A 'vision' statement must set some lofty goal and a reasonable timeframe to achieve it. Another important thing is commitment, which includes deployment of proper talent and monetary resources. If either of these is lacking, the goal or dream may not be achieved.
A 'vision' document
is not an instrument for bragging about past achievements. It is about setting strategic vision and goals for the future. In the recently-formulated 'Vision 2040' document of Punjab Agricultural University (PAU), Ludhiana, in its golden jubilee year, about 20 pages are devoted only to past achievements. One starts to wonder whether one would ever see any specific strategic visionary goals.
Research can fit into three categories: (1) Transformational (new discovery); (2) Innovative (incremental enhancements); (3) Minor alterations in ongoing methodologies. 'Vision 2040' document lacks emphasis on the first category; some of the strategies fall in the second category; others in the third one.
I was surprised not to see any mention of the Rs. 34-crore mega project on the sequencing of the wheat genome that was funded in December 2010 by the department of biotechnology, government of India. PAU is the leader of this project. Gurdev S Khush, a World Food Laureate, was present at the PAU press conference regarding the announcement of this award. I paraphrase his remarks: "The output from the project would benefit the Indian wheat programme to a great extent. The School of Agricultural Biotechnology at PAU has come of age within the past three years and has developed state-of-the-art-facilities in crop biotechnology and molecular biology."
Khush was proud of this major grant for three reasons: (1) The project had been sanctioned to his alma mater; (2) It would be operated by his own students; and (3) The project was sanctioned on account of the great vision and efforts of his US friends (for example, Bikram S Gill).
Khush had also remarked that the output of this project with relevance to enhancing wheat production and the food security would put PAU on the world map.
Sequencing of one of the 21 chromosomes of wheat by PAU would come close to being "transformational research". What is PAU going to do once it sequences the wheat chromosome assigned to it? This should be a strategic goal.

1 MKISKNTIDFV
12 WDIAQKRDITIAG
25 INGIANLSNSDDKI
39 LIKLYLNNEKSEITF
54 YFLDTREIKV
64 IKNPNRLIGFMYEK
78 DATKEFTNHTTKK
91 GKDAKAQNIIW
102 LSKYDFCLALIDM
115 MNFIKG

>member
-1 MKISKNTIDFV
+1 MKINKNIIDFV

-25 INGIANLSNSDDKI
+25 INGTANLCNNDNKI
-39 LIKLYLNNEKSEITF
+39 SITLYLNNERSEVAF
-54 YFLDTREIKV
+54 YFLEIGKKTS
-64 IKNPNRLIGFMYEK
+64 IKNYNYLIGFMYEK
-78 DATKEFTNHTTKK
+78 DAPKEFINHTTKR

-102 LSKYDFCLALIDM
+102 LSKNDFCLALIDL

Another example of transformational research is from Purdue University (US), where a PAU alumnus is studying termite gut as a "bioreactor" model for biofuel purposes. While waste material from forestry (for example, sawdust, pellets) or from agriculture (maize stover, soybean residue) can be used to release sugars that can be fermented into ethanol, recalcitrance of lignins in wood is a major hurdle in the conversion technology. Termites can digest wood; they are highly efficient in getting sugars out of wood. So, understanding what cocktail of digestive enzymes termites use to extract sugars out of wood could be a novel way of generating energy from waste material.
After setting strategic goals, there must be some specific metrics for measuring success and recognising accomplishments. Progress must be monitored annually. Research plans should be reviewed each year to consider unanticipated challenges or unexpected opportunities that might have arisen, and adjust accordingly.
The 'Vision 2040' document may be modified to reflect strategic plans for the next 10 to 15 years instead of 27 years. It is difficult to foresee too far into the future. Past accomplishments of PAU should be covered in a separate document. A 'Visioning Committee' comprising scientists from PAU, other state agricultural universities (SAUs), and more importantly PAU alumni serving in prestigious positions and conducting cutting-edge research in advanced countries may be appointed. Hopefully, PAU will be able to modify the current document and develop an ambitious framework for action for the coming decade or so.
The writer, a former vice-chancellor of PAU (Ludhiana), is adjunct professor at Kansas State University (US). Views expressed are personal.
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